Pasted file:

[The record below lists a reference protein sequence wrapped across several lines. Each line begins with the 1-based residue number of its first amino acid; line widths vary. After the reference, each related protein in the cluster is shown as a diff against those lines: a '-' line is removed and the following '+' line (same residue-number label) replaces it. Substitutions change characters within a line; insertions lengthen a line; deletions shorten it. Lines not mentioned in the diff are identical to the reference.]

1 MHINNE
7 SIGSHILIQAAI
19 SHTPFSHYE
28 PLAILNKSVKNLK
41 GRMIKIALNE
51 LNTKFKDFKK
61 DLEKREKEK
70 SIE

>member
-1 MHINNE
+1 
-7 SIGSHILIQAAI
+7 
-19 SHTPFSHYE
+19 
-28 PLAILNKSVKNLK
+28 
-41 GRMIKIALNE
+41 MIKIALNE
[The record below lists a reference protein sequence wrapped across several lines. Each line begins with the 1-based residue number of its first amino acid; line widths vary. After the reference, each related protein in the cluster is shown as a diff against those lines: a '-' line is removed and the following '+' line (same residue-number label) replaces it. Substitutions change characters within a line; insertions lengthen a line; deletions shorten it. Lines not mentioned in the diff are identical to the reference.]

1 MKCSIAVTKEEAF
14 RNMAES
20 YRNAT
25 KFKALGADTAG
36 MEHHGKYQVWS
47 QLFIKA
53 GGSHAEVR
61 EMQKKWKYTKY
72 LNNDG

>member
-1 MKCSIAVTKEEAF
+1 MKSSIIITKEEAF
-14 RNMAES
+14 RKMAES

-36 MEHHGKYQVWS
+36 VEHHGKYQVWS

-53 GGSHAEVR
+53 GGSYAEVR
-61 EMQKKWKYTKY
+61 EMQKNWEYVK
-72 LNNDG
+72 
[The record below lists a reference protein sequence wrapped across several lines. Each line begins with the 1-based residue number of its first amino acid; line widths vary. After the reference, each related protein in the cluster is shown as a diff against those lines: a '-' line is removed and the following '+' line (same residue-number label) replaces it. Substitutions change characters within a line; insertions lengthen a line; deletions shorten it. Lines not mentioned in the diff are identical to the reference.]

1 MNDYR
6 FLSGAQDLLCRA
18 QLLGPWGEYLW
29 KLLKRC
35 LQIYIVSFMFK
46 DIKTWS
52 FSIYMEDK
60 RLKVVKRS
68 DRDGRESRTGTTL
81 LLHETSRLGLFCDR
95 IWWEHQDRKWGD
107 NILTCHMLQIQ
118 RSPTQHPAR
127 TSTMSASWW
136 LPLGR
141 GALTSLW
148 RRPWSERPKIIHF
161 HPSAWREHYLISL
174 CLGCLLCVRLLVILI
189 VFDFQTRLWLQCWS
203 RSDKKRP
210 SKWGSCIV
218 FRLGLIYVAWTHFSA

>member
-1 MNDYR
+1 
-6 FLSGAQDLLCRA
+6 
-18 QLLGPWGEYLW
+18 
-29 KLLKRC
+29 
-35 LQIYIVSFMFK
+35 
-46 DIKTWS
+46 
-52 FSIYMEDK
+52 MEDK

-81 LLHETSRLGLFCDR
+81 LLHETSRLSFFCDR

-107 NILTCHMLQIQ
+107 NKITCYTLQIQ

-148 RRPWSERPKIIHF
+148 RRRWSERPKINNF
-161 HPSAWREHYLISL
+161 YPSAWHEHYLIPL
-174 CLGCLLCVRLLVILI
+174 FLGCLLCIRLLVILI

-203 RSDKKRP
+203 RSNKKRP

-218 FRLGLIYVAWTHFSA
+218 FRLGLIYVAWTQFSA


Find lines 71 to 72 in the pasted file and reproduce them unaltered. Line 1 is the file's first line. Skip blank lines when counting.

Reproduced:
-6 FLSGAQDLLCRA
+6 